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24 เม.ย. 2013
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Somchai Jitsuchon and Sumet Ongkittikul: Need for speed must be done right

Over the next seven years, Thailand will undergo a transport transformation as the government pursues its ambitious 2-trillion-baht loan projects to improve national infrastructure and logistics systems on the largest scale in recent history.

The Thailand Development Research Institute supports the long-term direction of a bill before parliament which would enable the Finance Ministry to borrow 2 trillion baht to fund the projects.

We believe Thailand is long overdue for public infrastructure investment. Businesses and investors have been kept waiting for too long and such investment will build confidence and boost competitiveness.

However, there are some observations that must be addressed to ensure real benefits and smooth operation are achieved.

First, about half of the money will be allocated to projects that have have not yet completed feasibility studies.

From our review, these megaprojects can be categorised as follows:

– Projects that do not need feasibility studies, which are worth about 56 billion baht;

– Projects that have completed their feasibility studies, which are worth about 473 billion baht;

– Projects that have not completed their environmental impact assessment, which are worth about 529 billion baht; and

– Projects that have yet to conclude or to start feasibility studies, which are worth about 932 billion baht.

Projects that fall under the third and fourth categories are what we are concerned about.

These projects are skeleton projects: they sounded convincing on election billboards, but may not be feasible when it comes to the benefits gained.

This is where the red flag should be raised. How does the government know for certain that the return on investment will be worthwhile if none of these projects have finalised a feasibility study?

All projects should be subjected to a feasibility study within two years. The government should not pursue projects that do not meet the criteria in their investment plan.

Second, whether public debt is to be a concern depends much on the projects’ benefits. Good projects that passed rigorous feasibility studies will provide the country with long-term public transport that will last for generations to come and so eventually lighten the public debt burden.

On the contrary, if the projects are not well studied or are poorly managed, they can also be a great burden for years to come.

The bottom line here is the public needs to know what will work and what will not, and the government’s job is to provide such information with integrity and accountability.

Take for instance the case of railway systems.

The proposed double-track railway systems will provide basic transport services for the public, as well as lowering logistics costs for the transportation of goods between regions.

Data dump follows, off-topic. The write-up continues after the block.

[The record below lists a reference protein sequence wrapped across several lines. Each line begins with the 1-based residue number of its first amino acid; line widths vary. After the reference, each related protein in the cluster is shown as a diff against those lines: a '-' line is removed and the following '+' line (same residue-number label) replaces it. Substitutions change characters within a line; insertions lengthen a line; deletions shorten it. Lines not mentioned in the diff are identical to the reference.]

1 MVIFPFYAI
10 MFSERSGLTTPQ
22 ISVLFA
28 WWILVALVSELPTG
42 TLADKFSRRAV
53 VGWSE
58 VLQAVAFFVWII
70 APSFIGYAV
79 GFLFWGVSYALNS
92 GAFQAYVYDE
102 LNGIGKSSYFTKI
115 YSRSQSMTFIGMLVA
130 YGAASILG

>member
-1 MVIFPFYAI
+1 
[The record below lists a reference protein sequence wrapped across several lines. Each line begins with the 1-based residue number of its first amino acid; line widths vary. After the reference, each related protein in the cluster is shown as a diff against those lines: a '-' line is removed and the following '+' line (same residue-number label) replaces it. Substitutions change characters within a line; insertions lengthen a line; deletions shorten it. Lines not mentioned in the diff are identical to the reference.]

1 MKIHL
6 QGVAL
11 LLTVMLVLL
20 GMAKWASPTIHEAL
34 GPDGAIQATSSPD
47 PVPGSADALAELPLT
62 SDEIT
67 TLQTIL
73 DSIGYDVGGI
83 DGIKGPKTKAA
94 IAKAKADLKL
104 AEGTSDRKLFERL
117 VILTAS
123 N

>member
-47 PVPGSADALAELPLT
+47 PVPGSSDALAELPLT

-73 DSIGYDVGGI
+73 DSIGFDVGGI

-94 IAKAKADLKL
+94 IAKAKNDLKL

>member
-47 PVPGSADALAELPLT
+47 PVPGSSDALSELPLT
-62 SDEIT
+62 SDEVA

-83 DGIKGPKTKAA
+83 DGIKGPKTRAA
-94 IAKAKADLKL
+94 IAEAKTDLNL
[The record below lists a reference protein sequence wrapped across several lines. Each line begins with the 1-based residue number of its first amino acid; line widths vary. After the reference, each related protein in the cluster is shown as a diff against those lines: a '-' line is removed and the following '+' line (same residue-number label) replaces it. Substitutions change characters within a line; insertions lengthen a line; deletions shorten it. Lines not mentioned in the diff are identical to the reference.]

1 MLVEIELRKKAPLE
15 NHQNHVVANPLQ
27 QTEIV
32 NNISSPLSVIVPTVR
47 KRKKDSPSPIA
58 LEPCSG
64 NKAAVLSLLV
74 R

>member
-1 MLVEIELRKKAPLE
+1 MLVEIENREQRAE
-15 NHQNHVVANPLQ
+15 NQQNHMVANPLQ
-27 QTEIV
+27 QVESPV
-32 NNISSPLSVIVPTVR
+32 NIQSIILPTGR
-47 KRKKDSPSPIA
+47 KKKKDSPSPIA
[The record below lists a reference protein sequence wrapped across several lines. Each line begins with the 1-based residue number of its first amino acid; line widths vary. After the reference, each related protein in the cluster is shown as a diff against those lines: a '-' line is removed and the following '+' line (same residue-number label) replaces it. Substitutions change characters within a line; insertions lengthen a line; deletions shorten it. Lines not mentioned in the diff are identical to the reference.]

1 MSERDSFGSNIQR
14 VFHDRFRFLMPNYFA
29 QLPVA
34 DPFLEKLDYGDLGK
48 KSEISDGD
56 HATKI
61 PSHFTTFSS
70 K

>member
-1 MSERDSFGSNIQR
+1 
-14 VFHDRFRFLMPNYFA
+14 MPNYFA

It will speed up the transport of goods, lowering costs previously endured by producers and which have been passed on to consumers.

On the other hand, the proposed high-speed train projects produce little evidence of such possibilities.

High-speed trains are likely to be used by middle-income travellers and will provide logistics only for lightweight goods.

To be economically feasible, the high-speed trains will need at least 9 million passengers travelling in the first year. The current number of people who fly to Chiang Mai is 4-5 million each year _ even if we add in the passengers who may stop along the way, at places like Phitsanulok, the number will not go above 6 million.

The government has not addressed how they will fill this gap.

Third, these feasibility studies will need to be transparent and independent.

We propose that an independent third party should conduct the studies. The studies should then be subject to an independent peer review and audit oversight.

The government has been praised for daring to make these projects a reality for Thailand. It must now go further and be brave enough for these projects to be reviewed and rigorously audited by independent parties and the public, and make the reviews readily available to everyone.

In addition, Thailand is not a place where evaluation of projects is often conducted after they are complete.

Projects start and finish and then we forget whether the benefits have been reaped or not.

The lack of this practice is detrimental to our development achievements. We keep pouring money into something which has not worked.

These 2-trillion-baht projects will provide an opportunity for the government to reverse such habits.

We propose so-called ex-post evaluation of all projects (evaluation after a project is complete) to see whether the government’s objectives have been met.

This will not only help in terms of transparency but it will greatly help future planning of similar projects.

The borrowing bill has been approved at its first reading in the House and is likely to have its second reading next month.

This kind of speedy bill approval should not have happened if one is to ensure effective and democratic legislative process.

The executive branch must be subject to thorough checks and balances and the practice of approving this bill has done nothing to strengthen such accountability.

Finally, it should not be forgotten that our ability to move forward as a country cannot rely solely on “hardware” such as roads, rails and ports.

We will also need the right “software” for them to function effectively.

We need to be sure this hardware will be operated properly and accountably, otherwise Thailand might move fast but in the wrong direction.

Somchai Jitsuchon, PhD, is Research Director (Inclusive Development) and Sumet Ongkittikul, PhD, is Research Fellow at the Thailand Development Research Institute.

First published in Bangkok Post, 24 April 2013